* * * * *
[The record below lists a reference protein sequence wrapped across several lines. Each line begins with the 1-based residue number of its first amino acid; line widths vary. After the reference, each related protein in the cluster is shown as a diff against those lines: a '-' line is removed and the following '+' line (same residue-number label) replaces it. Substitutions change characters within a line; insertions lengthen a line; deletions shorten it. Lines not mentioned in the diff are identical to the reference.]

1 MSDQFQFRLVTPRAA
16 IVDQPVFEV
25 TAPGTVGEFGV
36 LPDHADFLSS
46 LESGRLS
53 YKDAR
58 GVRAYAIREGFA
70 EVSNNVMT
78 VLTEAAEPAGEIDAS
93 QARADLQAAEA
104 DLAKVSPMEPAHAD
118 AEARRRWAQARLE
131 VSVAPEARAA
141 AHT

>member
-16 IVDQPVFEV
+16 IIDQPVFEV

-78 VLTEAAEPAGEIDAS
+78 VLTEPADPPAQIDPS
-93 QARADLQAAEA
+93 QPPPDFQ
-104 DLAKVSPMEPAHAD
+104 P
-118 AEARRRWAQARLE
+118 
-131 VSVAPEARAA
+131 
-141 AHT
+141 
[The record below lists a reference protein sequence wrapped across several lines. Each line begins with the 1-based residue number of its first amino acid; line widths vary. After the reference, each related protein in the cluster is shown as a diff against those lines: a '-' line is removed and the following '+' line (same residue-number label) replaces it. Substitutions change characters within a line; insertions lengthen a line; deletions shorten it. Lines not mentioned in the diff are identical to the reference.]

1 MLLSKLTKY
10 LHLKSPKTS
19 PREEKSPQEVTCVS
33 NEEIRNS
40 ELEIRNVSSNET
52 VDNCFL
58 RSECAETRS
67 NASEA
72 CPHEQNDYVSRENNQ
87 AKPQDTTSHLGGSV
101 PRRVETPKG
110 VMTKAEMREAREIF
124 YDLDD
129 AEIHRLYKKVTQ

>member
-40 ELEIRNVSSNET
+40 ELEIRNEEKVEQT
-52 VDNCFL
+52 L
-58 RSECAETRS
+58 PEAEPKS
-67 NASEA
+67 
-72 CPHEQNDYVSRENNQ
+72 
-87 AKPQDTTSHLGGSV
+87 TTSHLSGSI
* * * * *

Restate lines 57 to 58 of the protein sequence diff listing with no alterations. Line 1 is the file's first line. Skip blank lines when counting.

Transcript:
-87 AKPQDTTSHLGGSV
+87 TTSHLSGSI